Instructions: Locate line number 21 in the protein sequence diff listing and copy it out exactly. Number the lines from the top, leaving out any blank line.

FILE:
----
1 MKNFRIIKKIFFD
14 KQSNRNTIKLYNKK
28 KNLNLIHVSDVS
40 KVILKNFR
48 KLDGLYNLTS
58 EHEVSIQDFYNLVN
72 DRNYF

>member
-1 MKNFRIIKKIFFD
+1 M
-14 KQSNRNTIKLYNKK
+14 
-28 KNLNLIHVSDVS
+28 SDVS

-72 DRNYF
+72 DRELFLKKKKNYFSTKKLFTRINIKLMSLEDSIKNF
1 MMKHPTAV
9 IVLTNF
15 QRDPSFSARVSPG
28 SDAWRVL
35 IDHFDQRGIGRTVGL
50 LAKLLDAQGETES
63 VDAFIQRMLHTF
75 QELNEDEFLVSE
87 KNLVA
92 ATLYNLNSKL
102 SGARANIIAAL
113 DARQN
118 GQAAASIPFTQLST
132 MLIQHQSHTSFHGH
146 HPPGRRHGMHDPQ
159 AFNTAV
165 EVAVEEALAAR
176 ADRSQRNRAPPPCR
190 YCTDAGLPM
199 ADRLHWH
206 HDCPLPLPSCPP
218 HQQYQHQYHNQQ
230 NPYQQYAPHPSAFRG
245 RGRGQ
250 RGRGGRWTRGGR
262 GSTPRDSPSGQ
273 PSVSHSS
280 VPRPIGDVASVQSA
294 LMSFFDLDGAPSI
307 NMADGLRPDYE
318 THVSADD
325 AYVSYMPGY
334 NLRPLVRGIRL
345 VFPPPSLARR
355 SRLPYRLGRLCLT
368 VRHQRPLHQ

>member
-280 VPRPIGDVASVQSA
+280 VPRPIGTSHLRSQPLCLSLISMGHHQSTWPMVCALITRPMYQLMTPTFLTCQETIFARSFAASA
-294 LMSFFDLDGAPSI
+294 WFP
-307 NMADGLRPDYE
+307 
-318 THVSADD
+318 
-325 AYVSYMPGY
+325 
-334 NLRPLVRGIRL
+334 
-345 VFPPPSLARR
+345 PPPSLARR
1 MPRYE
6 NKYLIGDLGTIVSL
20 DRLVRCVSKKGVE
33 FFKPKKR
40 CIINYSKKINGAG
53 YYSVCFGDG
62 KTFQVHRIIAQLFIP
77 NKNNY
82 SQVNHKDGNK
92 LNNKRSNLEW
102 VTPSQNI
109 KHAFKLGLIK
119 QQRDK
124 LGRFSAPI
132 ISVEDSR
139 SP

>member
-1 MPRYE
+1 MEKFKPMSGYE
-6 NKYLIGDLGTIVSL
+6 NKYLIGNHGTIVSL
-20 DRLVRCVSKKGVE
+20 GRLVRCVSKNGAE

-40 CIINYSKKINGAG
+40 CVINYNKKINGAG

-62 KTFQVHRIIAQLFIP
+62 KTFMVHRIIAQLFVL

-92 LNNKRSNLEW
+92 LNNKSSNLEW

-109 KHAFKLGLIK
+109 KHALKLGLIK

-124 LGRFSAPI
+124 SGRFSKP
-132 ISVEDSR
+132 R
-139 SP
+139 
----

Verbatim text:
35 IDHFDQRGIGRTVGL